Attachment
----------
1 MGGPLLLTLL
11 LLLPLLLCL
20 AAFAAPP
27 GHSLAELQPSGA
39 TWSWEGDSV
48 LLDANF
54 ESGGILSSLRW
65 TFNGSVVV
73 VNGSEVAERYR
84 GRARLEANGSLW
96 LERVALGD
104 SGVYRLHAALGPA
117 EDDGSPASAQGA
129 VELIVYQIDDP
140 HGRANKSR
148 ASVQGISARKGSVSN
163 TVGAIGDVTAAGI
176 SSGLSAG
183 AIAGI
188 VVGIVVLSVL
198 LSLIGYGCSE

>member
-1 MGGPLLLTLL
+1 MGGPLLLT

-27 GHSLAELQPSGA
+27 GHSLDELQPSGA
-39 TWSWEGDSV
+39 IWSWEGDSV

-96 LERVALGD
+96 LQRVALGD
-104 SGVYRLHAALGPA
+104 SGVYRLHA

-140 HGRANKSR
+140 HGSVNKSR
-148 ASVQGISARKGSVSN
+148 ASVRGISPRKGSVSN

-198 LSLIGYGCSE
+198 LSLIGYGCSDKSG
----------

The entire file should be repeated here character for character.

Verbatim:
1 MGGPLLLTLL
11 LLLPLLLCL
20 AAFAAPP
27 GHSLAELQPSGA
39 TWSWEGDSV
48 LLDANF
54 ESGGILSSLRW
65 TFNGSVVV
73 VNGSEVAERYR
84 GRARLEANGSLW
96 LERVALGD
104 SGVYRLHAALGPA
117 EDDGSPASAQGA
129 VELIVYQIDDP
140 HGRANKSR
148 ASVQGISARKGSVSN
163 TVGAIGDVTAAGI
176 SSGLSAG
183 AIAGI
188 VVGIVVLSVL
198 LSLIGYGCSE

>member
-1 MGGPLLLTLL
+1 MGGPLLLT

-27 GHSLAELQPSGA
+27 GHSLDELQPSGA
-39 TWSWEGDSV
+39 IWSWEGDSV

-96 LERVALGD
+96 LQRVALGD
-104 SGVYRLHAALGPA
+104 SGVYRLHA

-140 HGRANKSR
+140 HGSVNKSR
-148 ASVQGISARKGSVSN
+148 ASVRGISPRKGSVSN

-198 LSLIGYGCSE
+198 LSLIGYGCSDKSG